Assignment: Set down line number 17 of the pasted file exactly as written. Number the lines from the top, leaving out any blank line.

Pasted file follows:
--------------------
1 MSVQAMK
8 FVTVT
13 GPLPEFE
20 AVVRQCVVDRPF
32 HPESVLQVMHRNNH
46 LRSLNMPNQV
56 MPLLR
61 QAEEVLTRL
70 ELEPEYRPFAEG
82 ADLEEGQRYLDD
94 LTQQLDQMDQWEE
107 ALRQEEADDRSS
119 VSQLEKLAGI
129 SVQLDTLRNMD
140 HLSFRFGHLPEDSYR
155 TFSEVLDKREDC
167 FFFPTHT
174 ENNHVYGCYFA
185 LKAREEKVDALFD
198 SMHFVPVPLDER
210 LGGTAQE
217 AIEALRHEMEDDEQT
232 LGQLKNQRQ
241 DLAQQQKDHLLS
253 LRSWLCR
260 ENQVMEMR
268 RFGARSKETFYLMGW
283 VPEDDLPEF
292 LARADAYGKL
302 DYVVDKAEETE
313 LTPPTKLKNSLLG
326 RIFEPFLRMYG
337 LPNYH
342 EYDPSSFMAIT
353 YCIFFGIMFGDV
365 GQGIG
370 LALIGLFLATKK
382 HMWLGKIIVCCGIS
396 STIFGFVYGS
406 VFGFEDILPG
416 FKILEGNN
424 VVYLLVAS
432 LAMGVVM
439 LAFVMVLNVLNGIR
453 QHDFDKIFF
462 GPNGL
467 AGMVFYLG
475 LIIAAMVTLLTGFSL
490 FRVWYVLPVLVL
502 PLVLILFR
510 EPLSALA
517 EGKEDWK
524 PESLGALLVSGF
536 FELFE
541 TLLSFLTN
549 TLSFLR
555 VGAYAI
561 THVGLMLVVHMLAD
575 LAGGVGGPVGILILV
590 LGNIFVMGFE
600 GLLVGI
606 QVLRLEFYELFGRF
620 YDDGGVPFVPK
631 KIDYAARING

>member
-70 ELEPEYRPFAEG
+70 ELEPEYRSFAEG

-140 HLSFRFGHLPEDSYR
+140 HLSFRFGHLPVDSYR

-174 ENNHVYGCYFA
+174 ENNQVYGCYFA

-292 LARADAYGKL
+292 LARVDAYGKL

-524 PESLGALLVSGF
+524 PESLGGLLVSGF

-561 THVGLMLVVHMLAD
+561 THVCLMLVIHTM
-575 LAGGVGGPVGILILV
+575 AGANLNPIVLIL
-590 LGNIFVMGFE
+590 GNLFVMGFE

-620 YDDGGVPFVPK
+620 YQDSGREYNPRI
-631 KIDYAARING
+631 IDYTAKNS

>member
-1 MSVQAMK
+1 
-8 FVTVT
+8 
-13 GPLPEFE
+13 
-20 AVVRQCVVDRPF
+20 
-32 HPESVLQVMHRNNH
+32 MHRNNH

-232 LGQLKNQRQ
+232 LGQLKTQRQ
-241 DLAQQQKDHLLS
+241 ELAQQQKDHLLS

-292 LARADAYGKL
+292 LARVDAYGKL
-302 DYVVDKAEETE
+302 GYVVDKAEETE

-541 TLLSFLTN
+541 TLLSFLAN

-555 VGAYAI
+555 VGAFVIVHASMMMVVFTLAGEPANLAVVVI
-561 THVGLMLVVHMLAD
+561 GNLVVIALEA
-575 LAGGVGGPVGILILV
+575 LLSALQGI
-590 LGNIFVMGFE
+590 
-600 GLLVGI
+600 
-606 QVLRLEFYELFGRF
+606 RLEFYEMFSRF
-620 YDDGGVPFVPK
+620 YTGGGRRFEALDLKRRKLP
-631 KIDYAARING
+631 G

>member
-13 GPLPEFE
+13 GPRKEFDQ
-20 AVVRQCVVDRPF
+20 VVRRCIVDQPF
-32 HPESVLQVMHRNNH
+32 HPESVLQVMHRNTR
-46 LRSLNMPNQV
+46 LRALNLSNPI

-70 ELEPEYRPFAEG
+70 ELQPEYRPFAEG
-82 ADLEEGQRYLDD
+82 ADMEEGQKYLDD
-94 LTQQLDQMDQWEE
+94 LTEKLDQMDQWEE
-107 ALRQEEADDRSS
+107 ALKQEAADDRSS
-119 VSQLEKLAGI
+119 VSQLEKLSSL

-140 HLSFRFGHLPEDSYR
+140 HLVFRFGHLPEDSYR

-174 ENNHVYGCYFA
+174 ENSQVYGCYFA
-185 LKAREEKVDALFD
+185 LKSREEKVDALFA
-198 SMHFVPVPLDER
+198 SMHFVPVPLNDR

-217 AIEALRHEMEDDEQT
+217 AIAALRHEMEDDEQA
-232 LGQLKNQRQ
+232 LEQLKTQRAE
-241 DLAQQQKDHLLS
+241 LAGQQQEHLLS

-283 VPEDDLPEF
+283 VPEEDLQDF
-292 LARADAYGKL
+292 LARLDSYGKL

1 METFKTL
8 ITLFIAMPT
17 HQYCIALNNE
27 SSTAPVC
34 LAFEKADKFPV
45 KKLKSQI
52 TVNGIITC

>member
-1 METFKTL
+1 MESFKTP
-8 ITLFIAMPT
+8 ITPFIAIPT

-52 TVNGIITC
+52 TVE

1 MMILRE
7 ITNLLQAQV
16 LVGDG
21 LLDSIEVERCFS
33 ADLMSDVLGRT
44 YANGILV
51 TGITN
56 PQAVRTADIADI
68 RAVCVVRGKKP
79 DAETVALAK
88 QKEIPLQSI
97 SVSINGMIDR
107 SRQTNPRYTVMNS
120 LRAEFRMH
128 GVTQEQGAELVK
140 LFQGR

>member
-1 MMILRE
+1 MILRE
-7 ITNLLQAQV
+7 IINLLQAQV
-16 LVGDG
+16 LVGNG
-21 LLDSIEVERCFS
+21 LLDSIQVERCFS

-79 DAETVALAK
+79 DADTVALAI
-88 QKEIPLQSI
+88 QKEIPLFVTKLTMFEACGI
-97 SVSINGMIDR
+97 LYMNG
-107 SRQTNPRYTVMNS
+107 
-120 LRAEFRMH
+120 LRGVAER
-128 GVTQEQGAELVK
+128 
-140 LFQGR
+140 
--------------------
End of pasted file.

167 FFFPTHT